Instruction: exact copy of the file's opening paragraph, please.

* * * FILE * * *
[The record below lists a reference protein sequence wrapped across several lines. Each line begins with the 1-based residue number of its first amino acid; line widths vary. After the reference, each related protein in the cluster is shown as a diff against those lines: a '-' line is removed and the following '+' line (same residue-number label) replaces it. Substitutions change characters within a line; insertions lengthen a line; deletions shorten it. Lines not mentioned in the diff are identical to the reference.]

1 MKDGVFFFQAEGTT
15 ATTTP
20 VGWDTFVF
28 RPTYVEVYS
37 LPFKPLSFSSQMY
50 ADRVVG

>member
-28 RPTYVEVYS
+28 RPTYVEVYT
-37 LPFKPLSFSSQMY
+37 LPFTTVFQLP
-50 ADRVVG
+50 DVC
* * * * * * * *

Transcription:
[The record below lists a reference protein sequence wrapped across several lines. Each line begins with the 1-based residue number of its first amino acid; line widths vary. After the reference, each related protein in the cluster is shown as a diff against those lines: a '-' line is removed and the following '+' line (same residue-number label) replaces it. Substitutions change characters within a line; insertions lengthen a line; deletions shorten it. Lines not mentioned in the diff are identical to the reference.]